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Open Mic: IBOC History, part 1
In March, the FCC approved rules that change IBOC from its experimental status to an approved system. The system that is now known as HD Radio can trace its early development to concepts and ideas that were proven to work with mobile reception in 1992. The first successful fixed AM IBOC reception test was held on July 9, 1992, on 1660 AM from the Xetron facility in Cincinnati. The first fixed FM IBOC reception test was held Sept. 29, 1992, on WILL-FM in Urbana, IL.
As HD Radio moves forward, I wanted to take a look back at the beginnings of the system to recall its early phases. I talked to Glynn Walden, who was part of the original team that proved the concept could work, and that set into motion the technology developments that are being implemented on radio stations today.
Today, Walden is the senior VP of engineering for CBS Radio.
Radio: The first steps into developing an IBOC system began more than 15 years ago. Tell me about the very beginning of the system that today is known as HD Radio.
GW: It started when Paul Donahue of Gannet and Tony Masiello of CBS experimented with digital audio satellite transmissions. They were impressed with the fact that a digital audio signal on a satellite channel required less power than a comparable analog signal to achieve similar if not better signal-to-noise ratios. They reasoned that a low-power digital signal could be added to an existing analog signal to carry a digital version. This approach was the first in-band, on-channel (IBOC) development. Donahue came up with the acronym IBOC.
They had been working on it for three or four months, at which time they contacted Group W, and I became involved.
Radio: What was the next step?
GW: The project was sponsored by Dan Ehrman of Gannett, Nancy Widman of CBS and Dick Harris and Jim Thompson of Westinghouse. Bob Mazer, a communications and technology lawyer, became involved at this time also.
Each sponsoring company pooled some funds and provided all the free time that could be spared by the three of us. I think that this was around 1991. It was September 1992 when the FM IBOC system was first demonstrated. Some of this was also in reaction to the Eureka-147 video demonstration at the NAB Radio Show in the fall of 1990.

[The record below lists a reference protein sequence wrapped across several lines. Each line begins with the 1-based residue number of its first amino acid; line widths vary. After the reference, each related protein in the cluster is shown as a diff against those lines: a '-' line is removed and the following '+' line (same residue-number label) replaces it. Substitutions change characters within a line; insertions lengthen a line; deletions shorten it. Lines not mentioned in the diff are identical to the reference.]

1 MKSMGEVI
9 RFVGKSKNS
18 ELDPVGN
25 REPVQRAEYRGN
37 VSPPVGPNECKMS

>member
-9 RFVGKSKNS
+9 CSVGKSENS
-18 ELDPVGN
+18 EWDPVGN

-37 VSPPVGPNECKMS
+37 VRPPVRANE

Radio: The first AM IBOC broadcast preceded the first FM IBOC broadcast by two months. Today, the FM system appears to be ready to go, while the AM system seems to have some challenges. What was the course of the development of the two systems?
GW: The AM development was ahead of the FM for many years. It took time to properly complete some of the FM details. The basic AM system was already planned, and many of the elements needed were already defined. There have been plenty of refinements from the original plan, but today's basic AM system was designed by Barry Carlin. The original system was wider in bandwidth and failed under 90 percent of the power lines. Brian Kroger made some major changes to the AM system, which he essentially completed in 2001.
The FM systems went through a number of incarnations before it was workable. The earliest designs all fell apart in multipath conditions.
Radio: Tell me about the early FM systems.
GW: The first FM system used four OFDM carriers — two on each side [of the main carrier]. It was not at all mobile robust. This was followed with a true multicarrier system that failed to work in a mobile environment. Then we came up with a system that used orthogonal wideband carriers. I call this the Derek Kumar system. This one was mobile robust, but it was not a viable system. The system in use today was primarily designed by Brian Kroeger at USA Digital Radio, which he designed between 1998 and 1999.
The earlier systems were designed as proof of concept systems without an intent that they would be commercially viable systems. The USADR team, led by Kroeger, was charged with designing a system that could be deployed for AM and FM broadcasting.
Radio: So it's really been about 10 years since we have had a working and viable system.
GW: Keep in mind that around 1996, the radio industry was totally absorbed in consolidation. Westinghouse was buying CBS, Gannet was selling it stations. These companies lost total focus on digital radio. About 1997 we finally got the attention of Michael Jordan, CEO of Westinghouse. Jordan provided enough seed money to have an outside technology company make a determination as to whether IBOC was feasible. The evaluation showed the IBOC was not only possible, but nothing new had to be invented, just careful implementation of existing technology. The initial core of USA Digital Radio development was operated out of the Westinghouse Wireless Solutions offices in Linthicum, MD. In 1998, Westinghouse spun off USA Digital Radio to a group funded by 10 of the top 12 broadcasters.
By then, the framework of the AM and FM systems was established. All that was left were the details. By 1999 we had systems that remain essentially unchanged to date.
In the next installment, we'll conclude our conversation with Glynn Walden as we look back at the beginning of IBOC technology.
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